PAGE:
Copyright 2006 by The Associated Press

At 6:47 AM, Anonymous Anonymous said...

Re: "past abuse"#2

I should clarify my argument a bit. In Matsuzaka's case, it isn't exactly "less innings the better". It would be "sufficient innings will do him good". Matsuzaka usually doesn't get warmed up until after 2nd inning or 3rd inning and he's at his best from 7th inning and on. I do understand where you're coming from - If they want to secure Matsuzaka's career, it'd better be for him to pitch less innings. However, It is quite rare that a pitcher in NPB reaches past 200 inning a season. Most starting pitchers (ace, too) eat up about 180~190 innings while having 5-10 Complete games; and they're expected to eat up most of the innings given that each team has limited bull-pen resources. (Their roster size is slightly smaller than that of the MLB)That's because the teams only play 136 games there, which is a huge difference from what MLB does.
When Matsuzaka pitches in the Major, I wouldn't be surprised to see him getting 200 innings and more in his first season.
Another point coming to mind is that NPB has a longer offseason too. The offseason training and "maintenance" is very crucial to the pitcher's career. Japanese players usually have very strict rules to follow during the offseason as a way to protect their playing life.
Anyway, I'm guessing Matsuzaka will be heading to Yankees. As much as I'd love to see him teaming up with Johjima, I wouldn't want to see him suffer on a shitty team.

At 7:33 AM, Blogger Mike Plugh said...

Rest between starts does not make up for high pitch counts. The research in sports medicine suggests a pitcher can easily survive in a 4 man rotation, throwing on 3 days rest, but will sustain an exponentially greater chance of injury every 10 pitches he throws above 100.

Rest doesn't matter. Pitch count does. I understand how yakkyu works perfectly well. I understand that the best pitchers in Japan miss whole seasons with dead arms and major surgery on occasion because no one seems to get this yet....especially at the high school level when guys throw 1000 pitches over a week at 180 a pop.

You'd get thrown in jail for doing that to a minor in the US.

At 7:35 AM, Blogger Mike Plugh said...

Also, the reason guys in Japan don't hit 200 innings is because they make an average of 28 starts, rather than 34 in the Majors.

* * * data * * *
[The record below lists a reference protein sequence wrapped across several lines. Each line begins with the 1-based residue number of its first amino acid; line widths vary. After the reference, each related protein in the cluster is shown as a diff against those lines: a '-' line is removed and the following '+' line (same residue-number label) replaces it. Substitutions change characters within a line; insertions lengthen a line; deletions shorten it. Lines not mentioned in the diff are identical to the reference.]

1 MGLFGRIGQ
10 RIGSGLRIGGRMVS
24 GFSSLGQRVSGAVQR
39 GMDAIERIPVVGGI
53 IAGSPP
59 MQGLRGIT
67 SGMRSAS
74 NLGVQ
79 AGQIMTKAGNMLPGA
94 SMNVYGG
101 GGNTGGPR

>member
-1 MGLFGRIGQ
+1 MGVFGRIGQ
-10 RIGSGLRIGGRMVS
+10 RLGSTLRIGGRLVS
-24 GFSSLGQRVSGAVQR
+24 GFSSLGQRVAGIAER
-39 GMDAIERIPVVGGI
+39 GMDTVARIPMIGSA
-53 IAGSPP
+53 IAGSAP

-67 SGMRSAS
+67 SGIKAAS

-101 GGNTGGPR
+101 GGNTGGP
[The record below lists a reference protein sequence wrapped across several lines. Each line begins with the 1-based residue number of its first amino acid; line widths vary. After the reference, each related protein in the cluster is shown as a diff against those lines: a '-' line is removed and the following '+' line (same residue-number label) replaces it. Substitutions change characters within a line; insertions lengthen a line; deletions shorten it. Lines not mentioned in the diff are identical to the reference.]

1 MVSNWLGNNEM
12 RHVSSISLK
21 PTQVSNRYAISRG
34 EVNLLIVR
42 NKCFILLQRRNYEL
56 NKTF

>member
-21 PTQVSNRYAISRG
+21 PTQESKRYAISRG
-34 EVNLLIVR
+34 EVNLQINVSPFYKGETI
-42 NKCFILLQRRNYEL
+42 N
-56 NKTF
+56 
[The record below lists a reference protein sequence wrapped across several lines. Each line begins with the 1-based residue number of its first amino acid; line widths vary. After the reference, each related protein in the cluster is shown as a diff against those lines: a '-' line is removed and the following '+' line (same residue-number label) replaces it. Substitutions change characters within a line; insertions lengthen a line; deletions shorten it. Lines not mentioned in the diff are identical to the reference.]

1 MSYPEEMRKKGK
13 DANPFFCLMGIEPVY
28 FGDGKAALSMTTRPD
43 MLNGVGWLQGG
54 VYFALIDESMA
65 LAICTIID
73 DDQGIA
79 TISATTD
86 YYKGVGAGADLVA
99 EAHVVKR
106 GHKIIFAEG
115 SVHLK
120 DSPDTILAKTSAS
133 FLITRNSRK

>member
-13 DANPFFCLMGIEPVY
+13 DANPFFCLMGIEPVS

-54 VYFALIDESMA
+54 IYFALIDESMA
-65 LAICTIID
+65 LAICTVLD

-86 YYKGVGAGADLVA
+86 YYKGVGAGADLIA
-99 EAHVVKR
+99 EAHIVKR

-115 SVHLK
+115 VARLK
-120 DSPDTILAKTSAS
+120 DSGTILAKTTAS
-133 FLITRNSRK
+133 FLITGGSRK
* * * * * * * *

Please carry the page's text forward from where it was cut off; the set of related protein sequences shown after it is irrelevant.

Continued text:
The season is significantly shorter.

At 7:37 AM, Blogger Mike Plugh said...

NPB's offseason is lost as a period of rest though. Japanese pitchers continue to throw 100 pitches a day throughout the offseason to stay sharp.

It's also true during the season. Bullpen sessions can get quite long. I would say that Matsuzaka is more durable and shows more of a rubber arm than most of the guys I've ever seen, but he does have mileage. There's no escaping it.

At 7:39 AM, Blogger Mike Plugh said...

and of course, all my points were nicely covered in the post just prior to these 4 mini-posts.


At 8:27 AM, Anonymous Anonymous said...

I find it surprising that someone in North America actually follows NPB. I've been watching Matsuzaka ever since his Koshien debut. Though it was fascinating to see him dominate in the tournaments, it was also painful to see him throwing enormous amount of pitches. Especially when he's merely a 16 year old and his body's still growing. Yet he just kept growing to become the best pitcher in Japan later.
It was a pity he lost to Saitoh this year in 4 pitching stats by a relatively small difference - ERA (2.13 vs 1.75), Wins(17 vs 18), Strikeouts(200 vs 205, though Matsuzaka only pitched 186.1 inning whereas Saitoh pitched 201), and Shut-outs (2 vs 5). If Seibu's offence gave him a better support he'd be the one claiming teh triple crown title, not Saitoh.